The ESV phrasing of the promise is interesting, “in you all the families of the earth shall be blessed.” I don’t know Hebrew, so I don’t know whether it should be translated “in” or “through” or something else. Regardless, one way the descendants of Abraham bless the families of the earth is by integrating them into their community. Stories of people who became a part of Israel pop up all over the Old Testament (Ruth, Uriah, Moses’ wife). Many of the commands to read the Law together and share in the Passover supper include a clause about foreigners in Israel participating in the reading of the Law and the meal. In doing so, these foreigners are integrated into the community and become a part of the nation God is blessing. People from all families of the earth become an Israelite and so are blessed by being “in” Israel.

The prophets contain one of the strongest discussions of how all the families of the earth will be blessed through Israel. This is the message of the future kingdom of Israel. These men speak about how: all flesh will know God, all nations will see salvation, ends of earth will bow before God, the proclamation of God’s freedom to the ends of the earth, all flesh will know God as savior, righteousness and praise sprouting among nations, etc. Truly the greatest way Israel could bless other nations is by bringing them salvation into a worshipful relationship with the one true God. As we know, this blessing to all nations is fulfilled in and is being fulfilled in Jesus.

If you’re interested in glancing at my list, that can be found here.


Life As It Is

December 1, 2008 2 comments

This is what we have to deal with.  When things are rough, the temptation is to look toward life as it could be or life as we want it to be.  The desire is to divert attention from or ignore life as it is.  But that doesn’t get us anywhere.  We cannot ignore how things are; we cannot live in our dream of the future.   We can only live in the now with what we have, regardless of how painful the now is or how little what we have is.

This can be scary.  The circumstances of life as it is can be overwhelming.  There might be difficulties that seem impossible to overcome that have significant negative consequences if we do not overcome. Handling life head on is a tremendous undertaking that forces us to take tremendous responsibility for our own lives. It’s so much easier to ignore our most glaring faults and accept them as just a part of who we are, unchangeable, or minor character flaws that are okay to be ignored. It’s easier to procrastinate the work of transforming our lives by taking responsibility for our thoughts and actions. Ignoring responsibility or placing it on someone else is more emotionally simple and stable.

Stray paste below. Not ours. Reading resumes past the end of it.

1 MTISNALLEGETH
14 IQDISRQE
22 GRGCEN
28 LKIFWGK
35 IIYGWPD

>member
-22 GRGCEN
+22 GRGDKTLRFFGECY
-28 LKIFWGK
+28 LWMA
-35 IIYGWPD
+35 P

Dealing with life as it is forces us to deal with us as we are. This is frightening. We can’t pretend we’re someone else when we hold ourselves accountable for what we’ve done. I know I want to live in a dream world, pretending I’m my ideal self when I’m far from it. I want to minimize my flaws, accentuate my strengths, and find somewhere external to place blame for my big character flaws. It is all too rare that I take a brutally honest look at all of my worst qualities. I want to pretend I am already the person I want to be instead of admitting I’m far from “the Word made flesh,” instead I know the word of God, but in the actual life I live, I look a lot more like just another person in the world. I know a secret about you. There’s a part of you that is afraid to vulnerably reveal who you are right now to God, yourself, and others.

We have to humble ourselves. We have to come clean and lift the veil hiding our dirty selves. It’s okay that we thought our lives would be further along by now. It’s okay that we don’t have the money we thought we would, the education we hoped to have, the community we want, or the transformation that we thought that would have been accomplished in us by now. It’s okay that I messed up. It’s okay that you screwed up along the way and are not where you want to be and are not where you should be. Just because you sabotaged your own hopes and dreams by sin, sloth, and selfishness, doesn’t mean that there is no hope now. There is tremendous hope now for all that will not pretend to be someone they’re not or pretend to be better than they are. Unless you open yourself to the potential pain of failed expectations by being honest about what your life is and who you are, your future has not hope. God transforms us from where we are at, not from where we think we are or should be. We have to bring our darkness into the light in order to change ourselves and our lives. It will do no good to bring only those aspects of ourselves that are already light into the light because transformation can only happen when we humbly lay ourselves as we truly are before God.

Some Pondering About Intuition…

October 2, 2008 4 comments